But there is one thing that I have never from my youth up been able to understand. I have never been able to understand where people got the idea that democracy was in some way opposed to tradition. It is obvious that tradition is only democracy extended through time. It is trusting to a consensus of common human voices rather than to some isolated or arbitrary record. The man who quotes some German history against the tradition of the Catholic Church, for instance, is strictly appealing to aristocracy. He is appealing to the superiority of one expert against the awful authority of a mob. It is quite easy to see why legend is treated, and ought to be treated, more respectfully than a book of history. the legend is generally made by the majority of people in the village, who are sane. The book is generally written by the one man in the village who is mad. Those who urge against tradition that in the past men were ignorant may go and urge it... along with the statement that voters in the slums are ignorant. It will not do for us. If we attach great importance to the opinion of ordinary men in great unanimity when we are dealing with daily matters, there is no reason why we should disregard it when we are dealing with history or fable. Tradition may be defined as an extension of the franchise. Tradition means giving votes to the most obscure of all classes, our ancestors. It is the democracy of the dead. Tradition refuses to submit to the small and arrogant oligarchy of those who merely happen to be walking about. All democrats object to men being disqualified by the accident of birth; tradition objects to their being disqualified by the accident of death. Democracy tells us not to neglect a good man's opinion, even if he is our groom; tradition asks us not to neglect a good man's opinion, even if he is our father. I, at any rate, cannot separate the two ideas of democracy and tradition; it seems evident to me that they are the same idea. We will have the dead at our councils.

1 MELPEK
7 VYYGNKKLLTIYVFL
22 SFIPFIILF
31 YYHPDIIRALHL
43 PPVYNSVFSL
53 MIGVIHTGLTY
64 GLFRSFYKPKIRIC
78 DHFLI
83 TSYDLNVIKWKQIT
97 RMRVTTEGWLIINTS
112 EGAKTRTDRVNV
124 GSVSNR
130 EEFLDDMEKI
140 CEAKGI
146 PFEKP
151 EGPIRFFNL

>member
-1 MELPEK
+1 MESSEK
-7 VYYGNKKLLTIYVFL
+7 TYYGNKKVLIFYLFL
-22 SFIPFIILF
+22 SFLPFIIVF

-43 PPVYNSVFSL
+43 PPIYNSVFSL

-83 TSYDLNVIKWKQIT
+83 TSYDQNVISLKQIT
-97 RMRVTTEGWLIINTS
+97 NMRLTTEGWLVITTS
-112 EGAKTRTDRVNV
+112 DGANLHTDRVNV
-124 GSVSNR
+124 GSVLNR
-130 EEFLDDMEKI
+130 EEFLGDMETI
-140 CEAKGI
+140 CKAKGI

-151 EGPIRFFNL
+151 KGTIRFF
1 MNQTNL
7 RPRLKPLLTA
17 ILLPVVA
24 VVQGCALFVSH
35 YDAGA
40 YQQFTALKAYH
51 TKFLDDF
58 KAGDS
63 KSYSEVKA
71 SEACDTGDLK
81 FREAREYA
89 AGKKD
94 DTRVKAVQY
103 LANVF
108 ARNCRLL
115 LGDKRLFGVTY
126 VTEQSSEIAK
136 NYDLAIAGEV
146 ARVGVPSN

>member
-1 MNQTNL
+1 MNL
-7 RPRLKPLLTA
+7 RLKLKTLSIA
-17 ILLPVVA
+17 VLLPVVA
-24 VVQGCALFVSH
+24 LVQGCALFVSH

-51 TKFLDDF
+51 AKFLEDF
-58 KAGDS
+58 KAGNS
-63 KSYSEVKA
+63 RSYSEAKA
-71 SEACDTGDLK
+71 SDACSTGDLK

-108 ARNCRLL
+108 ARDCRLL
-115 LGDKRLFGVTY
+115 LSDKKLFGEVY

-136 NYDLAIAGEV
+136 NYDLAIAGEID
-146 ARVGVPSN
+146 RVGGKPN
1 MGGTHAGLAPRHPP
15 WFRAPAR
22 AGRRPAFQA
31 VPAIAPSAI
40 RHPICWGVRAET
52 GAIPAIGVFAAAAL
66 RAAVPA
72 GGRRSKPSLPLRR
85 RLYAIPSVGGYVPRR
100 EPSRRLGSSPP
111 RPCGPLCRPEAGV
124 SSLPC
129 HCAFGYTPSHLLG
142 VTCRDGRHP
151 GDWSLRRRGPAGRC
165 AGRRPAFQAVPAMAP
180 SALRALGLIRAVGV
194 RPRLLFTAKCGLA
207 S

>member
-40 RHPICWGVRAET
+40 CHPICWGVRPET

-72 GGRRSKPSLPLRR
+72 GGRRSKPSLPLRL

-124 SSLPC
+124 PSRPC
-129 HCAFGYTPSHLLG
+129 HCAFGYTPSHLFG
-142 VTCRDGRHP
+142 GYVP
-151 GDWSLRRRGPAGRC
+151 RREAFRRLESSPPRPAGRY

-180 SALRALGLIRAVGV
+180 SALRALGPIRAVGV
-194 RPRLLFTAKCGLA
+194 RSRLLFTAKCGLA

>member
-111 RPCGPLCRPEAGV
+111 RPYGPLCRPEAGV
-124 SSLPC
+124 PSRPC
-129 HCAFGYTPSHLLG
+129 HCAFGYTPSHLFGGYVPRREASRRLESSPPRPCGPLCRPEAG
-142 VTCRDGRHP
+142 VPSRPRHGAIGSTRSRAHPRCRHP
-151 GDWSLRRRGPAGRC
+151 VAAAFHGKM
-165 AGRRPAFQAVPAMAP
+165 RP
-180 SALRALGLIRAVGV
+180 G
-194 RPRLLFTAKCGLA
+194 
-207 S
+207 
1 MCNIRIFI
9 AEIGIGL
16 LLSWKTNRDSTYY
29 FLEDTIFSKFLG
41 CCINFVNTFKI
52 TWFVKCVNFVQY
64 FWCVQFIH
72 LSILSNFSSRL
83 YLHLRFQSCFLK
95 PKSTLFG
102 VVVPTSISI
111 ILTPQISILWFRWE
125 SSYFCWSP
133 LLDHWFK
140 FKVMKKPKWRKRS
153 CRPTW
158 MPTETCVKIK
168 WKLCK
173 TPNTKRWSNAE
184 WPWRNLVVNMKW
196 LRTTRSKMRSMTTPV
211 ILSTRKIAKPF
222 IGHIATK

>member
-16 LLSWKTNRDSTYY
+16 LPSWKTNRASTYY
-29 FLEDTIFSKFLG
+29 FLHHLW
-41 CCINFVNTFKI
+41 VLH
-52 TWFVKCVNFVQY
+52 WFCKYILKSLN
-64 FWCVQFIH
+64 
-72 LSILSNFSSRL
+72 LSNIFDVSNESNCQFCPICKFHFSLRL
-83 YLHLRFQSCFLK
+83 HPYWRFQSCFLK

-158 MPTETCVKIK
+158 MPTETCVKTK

G.K. Chesterton. Orthodoxy. San Francisco: Ignatius Press, 1995 . Pp. 52-53. (Chapter 4: "The Ethics of Elfland").